Rating agencies occupy a unique place in the financial landscape because they also rate government debt, making their relationship more nuanced. S&P has subsequently lowered the US sovereign rating over efforts to bootstrap the economy out of recession. The US administration has claimed the ratings downgrade is based on incomplete information. There is an element of subjectivity in every rating action, and this makes it all the more essential that the process is credible and transparent. Pressure by way of litigation can severely compromise the rating agencies’ independence and must be brought to bear in extreme situations. This could be one of them.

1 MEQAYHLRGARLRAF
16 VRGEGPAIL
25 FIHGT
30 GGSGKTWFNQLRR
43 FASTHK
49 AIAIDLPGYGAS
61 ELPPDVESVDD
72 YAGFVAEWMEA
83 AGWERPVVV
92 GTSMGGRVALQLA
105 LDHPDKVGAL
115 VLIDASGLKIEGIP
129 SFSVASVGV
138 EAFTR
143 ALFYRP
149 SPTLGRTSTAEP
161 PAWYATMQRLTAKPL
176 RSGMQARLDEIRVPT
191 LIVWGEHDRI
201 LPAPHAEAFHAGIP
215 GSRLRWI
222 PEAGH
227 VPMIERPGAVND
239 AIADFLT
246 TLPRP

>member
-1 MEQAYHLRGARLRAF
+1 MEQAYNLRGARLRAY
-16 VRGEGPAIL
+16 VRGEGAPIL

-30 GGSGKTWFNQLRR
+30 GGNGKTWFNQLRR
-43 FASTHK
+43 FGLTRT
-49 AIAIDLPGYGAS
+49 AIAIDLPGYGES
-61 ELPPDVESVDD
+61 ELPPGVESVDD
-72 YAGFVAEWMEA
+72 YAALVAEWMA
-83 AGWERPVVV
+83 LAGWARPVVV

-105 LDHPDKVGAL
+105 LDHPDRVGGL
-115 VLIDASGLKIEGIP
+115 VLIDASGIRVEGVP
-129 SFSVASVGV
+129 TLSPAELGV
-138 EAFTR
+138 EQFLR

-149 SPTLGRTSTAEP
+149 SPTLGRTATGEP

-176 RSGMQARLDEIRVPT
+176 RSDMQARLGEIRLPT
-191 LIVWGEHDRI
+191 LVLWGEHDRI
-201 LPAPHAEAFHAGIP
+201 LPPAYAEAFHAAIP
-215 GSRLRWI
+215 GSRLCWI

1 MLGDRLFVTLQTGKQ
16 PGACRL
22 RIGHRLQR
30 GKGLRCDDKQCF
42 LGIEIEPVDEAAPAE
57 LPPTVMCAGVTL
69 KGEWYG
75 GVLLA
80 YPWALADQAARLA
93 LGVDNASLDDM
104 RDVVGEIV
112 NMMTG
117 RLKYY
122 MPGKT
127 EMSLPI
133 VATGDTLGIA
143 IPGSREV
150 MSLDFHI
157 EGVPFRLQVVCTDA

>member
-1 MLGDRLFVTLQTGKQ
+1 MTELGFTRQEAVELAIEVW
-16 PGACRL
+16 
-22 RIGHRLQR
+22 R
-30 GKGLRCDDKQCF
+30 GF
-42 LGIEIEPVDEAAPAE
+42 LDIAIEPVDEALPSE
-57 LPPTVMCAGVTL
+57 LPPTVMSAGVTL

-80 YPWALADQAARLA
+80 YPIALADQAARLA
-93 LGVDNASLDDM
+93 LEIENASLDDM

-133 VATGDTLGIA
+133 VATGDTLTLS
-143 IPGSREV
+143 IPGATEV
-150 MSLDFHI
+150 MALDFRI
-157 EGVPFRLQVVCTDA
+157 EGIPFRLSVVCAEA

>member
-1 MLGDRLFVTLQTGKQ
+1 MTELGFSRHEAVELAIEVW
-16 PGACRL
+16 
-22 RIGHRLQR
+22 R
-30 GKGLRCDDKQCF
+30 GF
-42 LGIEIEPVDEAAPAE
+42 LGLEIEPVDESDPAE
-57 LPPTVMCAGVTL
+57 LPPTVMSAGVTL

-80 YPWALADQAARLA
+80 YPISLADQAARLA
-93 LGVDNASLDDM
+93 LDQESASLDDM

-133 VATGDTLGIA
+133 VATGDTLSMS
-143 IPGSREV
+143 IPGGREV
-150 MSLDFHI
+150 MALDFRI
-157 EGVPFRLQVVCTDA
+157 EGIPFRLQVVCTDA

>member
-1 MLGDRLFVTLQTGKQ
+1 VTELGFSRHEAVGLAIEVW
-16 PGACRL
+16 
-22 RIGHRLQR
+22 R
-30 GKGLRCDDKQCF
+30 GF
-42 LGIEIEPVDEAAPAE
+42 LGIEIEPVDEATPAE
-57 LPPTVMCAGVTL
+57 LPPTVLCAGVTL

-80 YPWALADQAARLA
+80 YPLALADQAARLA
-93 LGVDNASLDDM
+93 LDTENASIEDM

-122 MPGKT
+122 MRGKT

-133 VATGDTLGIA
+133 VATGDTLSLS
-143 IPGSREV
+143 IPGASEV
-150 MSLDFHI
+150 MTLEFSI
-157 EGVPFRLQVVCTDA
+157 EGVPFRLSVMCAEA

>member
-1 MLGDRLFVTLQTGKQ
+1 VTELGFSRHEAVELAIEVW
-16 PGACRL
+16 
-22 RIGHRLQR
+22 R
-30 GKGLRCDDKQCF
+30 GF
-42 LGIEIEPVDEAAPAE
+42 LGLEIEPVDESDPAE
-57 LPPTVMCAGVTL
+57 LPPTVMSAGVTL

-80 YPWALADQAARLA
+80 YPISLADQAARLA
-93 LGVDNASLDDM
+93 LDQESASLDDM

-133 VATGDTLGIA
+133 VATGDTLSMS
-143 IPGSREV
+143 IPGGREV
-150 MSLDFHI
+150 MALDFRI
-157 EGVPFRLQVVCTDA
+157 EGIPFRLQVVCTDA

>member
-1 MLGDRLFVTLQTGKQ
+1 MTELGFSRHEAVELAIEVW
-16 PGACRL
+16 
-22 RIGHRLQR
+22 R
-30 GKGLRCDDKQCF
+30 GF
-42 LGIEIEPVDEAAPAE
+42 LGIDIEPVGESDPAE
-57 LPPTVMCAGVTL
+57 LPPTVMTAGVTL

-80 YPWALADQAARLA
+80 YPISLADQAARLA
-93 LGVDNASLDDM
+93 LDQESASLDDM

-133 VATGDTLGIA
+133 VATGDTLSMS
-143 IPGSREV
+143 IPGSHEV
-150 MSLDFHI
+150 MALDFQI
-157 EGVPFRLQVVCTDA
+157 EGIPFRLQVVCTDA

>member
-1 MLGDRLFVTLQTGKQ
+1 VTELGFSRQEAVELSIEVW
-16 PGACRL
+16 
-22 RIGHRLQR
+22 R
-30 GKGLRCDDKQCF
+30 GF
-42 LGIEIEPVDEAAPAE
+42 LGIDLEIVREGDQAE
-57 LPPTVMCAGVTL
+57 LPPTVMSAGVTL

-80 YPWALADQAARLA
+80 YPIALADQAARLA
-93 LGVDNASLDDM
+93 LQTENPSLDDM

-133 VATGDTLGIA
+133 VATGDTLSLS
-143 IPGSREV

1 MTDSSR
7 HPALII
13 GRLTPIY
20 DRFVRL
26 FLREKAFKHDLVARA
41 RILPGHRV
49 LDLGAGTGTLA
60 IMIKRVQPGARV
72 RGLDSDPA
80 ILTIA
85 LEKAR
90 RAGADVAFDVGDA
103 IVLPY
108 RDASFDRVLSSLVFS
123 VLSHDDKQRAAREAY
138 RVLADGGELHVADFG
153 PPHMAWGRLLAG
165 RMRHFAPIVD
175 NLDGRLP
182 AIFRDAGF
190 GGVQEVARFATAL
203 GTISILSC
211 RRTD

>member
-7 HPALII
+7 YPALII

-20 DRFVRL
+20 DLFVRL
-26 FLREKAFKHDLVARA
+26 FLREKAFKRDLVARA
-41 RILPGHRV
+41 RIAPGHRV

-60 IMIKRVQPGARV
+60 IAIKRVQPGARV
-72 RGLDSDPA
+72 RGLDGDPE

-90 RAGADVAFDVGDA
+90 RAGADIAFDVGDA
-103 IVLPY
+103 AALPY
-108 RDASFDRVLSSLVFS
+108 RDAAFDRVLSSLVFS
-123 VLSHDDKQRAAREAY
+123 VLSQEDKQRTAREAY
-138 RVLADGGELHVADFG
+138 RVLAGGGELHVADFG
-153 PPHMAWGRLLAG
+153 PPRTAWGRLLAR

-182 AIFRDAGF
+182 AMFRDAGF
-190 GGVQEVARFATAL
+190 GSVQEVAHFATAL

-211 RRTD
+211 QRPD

The rating experience in India has been less controversial. Domestic agencies began plying their trade just about a quarter of a century ago without any of the regulatory mandate their Western peers enjoyed. Although a thin market, corporate debt has sought the views of Crisil and Icra — now absorbed respectively by S&P and Moody’s — and rating is a permanent fixture of Indian finance. The Indian agencies still have their halos intact in part due to heavy regulation of the domestic financial sector. As oversight turns lighter, they too must be ready to face the arc lights.